particular reference system (directions of principal stress):
  Z 2 
= −2(σ 3 − σ1 ) + 2(σ1 − σ 2 )2  − 1
dλ
  X 

  Z 2 
dε 2p
= 2(σ 2 − σ 3 ) − 2(σ1 − σ 2 )2  − 1
dλ
  X 

dε1p
dε 3p
dλ
= −2(σ 2 − σ 3 ) + 2(σ 3 − σ1 ) = 2[2σ 3 − (σ1 + σ 2 )]
For the plane-stress condition:
  Z 2 
σ12 + σ 22 + (σ1 − σ 2 )2 2  − 1 = 2Z 2
X

  
  Z 2 
= 2σ1 + 2(σ1 − σ 2 )2  − 1
dλ
  X 

  Z 2 
dε 2p
= 2σ 2 − 2(σ1 − σ 2 )2  − 1
dλ
  X 

dε1p
dε 3p
dλ
= −2(σ1 + σ 2 )
The plastic yield loci in the 2-dimensional ( σ1 , σ 2 ) space are ellipses with their
axis oriented at 45&ordm; and 135&ordm;, their eccentricity increasing as the anisotropy
ratio Z X increases.
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Thin sheets-Anisotropy, formability &amp;strain localisation
Measurement of the Z X ratio needs to perform tensile or compressive tests in
the sheet plane and in the through-thickness direction, the last case being an
impossible or quite difficult task. It is easy however to show that the throughthickness strength is equal to the balanced biaxial in-plane tensile tests (look at
the criterion equation or simply consider the superposition of a hydrostatic
stress of the right amount – without any plastic effect - to a through-thickness
compression test). Some laboratories can do that using a hydrostatic bulging
testing device (in which a sheet circle is inflated like a membrane under the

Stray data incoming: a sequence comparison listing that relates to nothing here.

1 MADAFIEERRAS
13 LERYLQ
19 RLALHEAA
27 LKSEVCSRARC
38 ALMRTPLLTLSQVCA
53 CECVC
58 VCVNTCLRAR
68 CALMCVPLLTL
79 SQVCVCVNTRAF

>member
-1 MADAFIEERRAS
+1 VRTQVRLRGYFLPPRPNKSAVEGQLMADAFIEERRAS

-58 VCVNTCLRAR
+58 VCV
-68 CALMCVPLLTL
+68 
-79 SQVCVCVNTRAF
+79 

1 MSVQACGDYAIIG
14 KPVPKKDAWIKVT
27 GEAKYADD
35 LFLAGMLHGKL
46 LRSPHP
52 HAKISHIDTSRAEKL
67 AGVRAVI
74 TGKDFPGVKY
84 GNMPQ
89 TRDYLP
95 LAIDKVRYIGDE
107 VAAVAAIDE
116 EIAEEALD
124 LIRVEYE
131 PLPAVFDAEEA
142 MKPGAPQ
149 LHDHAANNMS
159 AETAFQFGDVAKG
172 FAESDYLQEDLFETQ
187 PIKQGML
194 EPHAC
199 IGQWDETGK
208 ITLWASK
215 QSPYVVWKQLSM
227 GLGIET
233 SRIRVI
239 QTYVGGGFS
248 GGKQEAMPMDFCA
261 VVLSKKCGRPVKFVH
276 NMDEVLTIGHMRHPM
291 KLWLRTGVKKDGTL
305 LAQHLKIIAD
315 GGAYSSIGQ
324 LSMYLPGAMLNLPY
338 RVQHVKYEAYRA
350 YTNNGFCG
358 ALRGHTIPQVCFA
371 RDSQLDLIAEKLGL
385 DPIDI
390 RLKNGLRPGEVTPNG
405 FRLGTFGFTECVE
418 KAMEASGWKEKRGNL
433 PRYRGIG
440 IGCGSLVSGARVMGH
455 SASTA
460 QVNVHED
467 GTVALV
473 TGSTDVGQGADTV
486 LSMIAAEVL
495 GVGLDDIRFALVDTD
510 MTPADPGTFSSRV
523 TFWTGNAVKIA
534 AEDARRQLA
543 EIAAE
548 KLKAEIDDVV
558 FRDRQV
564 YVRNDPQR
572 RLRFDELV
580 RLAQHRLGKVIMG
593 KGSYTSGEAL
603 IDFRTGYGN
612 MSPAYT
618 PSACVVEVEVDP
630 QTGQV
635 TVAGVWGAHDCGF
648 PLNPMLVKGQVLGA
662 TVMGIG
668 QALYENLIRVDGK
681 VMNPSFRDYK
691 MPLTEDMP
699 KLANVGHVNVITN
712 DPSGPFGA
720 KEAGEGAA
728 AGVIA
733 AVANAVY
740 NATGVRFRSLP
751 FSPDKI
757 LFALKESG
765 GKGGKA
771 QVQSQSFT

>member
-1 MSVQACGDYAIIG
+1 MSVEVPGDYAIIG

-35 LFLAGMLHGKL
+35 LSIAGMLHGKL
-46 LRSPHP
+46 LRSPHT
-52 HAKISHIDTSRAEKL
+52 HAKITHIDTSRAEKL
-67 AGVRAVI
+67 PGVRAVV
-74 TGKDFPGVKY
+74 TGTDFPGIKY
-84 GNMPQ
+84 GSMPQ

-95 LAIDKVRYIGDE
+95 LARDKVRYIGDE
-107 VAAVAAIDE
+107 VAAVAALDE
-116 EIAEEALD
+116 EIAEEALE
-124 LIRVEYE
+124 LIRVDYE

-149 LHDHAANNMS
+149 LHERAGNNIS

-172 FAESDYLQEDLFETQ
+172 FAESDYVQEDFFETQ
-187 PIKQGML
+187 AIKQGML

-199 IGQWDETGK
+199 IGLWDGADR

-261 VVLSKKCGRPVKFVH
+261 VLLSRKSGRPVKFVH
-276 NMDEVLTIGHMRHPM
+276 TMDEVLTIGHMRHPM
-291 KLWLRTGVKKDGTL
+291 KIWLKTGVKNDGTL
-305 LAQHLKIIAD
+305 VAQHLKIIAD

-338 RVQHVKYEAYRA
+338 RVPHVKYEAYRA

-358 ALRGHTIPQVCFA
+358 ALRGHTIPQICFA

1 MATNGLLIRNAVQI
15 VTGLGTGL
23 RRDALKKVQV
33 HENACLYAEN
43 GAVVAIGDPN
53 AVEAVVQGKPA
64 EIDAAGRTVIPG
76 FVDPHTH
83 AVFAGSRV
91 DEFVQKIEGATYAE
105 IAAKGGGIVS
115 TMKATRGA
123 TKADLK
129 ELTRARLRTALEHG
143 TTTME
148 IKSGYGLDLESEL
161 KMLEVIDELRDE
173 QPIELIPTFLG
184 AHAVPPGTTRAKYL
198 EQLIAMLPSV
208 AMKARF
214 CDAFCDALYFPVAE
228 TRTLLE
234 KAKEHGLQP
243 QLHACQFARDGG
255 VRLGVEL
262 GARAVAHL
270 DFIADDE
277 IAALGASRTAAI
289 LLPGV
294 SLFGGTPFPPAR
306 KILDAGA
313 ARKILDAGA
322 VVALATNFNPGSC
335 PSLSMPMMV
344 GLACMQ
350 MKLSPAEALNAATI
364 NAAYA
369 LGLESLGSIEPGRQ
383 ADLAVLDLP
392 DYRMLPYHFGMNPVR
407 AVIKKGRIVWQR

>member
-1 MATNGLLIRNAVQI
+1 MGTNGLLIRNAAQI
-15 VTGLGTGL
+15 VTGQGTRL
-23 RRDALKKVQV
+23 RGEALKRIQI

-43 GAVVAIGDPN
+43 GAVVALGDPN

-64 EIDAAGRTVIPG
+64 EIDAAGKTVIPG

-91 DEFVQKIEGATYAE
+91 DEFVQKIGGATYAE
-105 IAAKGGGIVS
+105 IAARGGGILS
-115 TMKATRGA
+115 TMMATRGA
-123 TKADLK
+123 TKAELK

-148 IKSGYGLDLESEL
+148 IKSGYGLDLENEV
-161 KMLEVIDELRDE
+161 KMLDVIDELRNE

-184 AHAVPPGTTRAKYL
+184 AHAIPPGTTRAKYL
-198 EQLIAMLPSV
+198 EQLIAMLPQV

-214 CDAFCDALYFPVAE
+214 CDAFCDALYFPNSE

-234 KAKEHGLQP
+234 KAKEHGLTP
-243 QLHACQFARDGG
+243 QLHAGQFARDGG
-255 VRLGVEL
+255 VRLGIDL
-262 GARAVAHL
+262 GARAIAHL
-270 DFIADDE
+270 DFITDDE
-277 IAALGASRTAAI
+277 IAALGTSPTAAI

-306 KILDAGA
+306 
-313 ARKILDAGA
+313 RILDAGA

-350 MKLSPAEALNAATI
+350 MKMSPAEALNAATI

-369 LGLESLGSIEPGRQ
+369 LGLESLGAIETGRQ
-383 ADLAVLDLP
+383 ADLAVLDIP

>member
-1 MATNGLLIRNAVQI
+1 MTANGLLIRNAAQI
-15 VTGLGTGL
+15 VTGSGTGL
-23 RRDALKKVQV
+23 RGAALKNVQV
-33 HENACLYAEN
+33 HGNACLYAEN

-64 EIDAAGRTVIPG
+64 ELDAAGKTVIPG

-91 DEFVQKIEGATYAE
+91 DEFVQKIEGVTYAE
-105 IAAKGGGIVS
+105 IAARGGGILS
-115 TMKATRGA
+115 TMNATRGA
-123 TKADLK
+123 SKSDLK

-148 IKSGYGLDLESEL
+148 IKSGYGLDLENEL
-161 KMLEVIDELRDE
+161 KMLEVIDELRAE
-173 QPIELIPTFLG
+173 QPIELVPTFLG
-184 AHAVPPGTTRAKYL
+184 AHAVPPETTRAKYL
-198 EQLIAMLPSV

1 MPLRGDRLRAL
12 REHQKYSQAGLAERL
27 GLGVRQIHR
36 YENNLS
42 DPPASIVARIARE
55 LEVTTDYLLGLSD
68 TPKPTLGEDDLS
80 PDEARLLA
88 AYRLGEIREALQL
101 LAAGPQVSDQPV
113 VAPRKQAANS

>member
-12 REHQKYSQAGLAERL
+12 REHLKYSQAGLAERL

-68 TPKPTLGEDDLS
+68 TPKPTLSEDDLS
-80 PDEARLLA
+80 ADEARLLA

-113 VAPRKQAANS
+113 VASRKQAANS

pressure of a fluid) but such equipment is much less common than the
ubiquitous universal tension-compression testing machine.
The need for an additional test can be circumvented by an ingenious
exploitation of the in-plane tensile test. Lankford (1950) realised that the
contraction of the cross-section of an in-plane tensile extended specimen
contained the same information provided by the Z X ratio of strengths. For
instance, after an elongation dε1p in a tensile test in the direction 1:
  Z 2 
= −2σ1 2  − 1
dλ

  X 
dε 2p
dε 3p
dλ
= −2σ1
and the ratio of the width to the thickness contractions is
R=
dε 2p
dε 3p dε p
1
  Z 2 
= 2  − 1

  X 
Z
=
X
R +1
2
Substituting in the equation of the plane-stress criterion and operating
 2R 
2
σ12 + σ 22 − 
σ 1 σ 2 = X
 R +1
The strain ratio R ( 0 ≤ R ≤ ∞ ) is known as the anisotropy index. I do not know if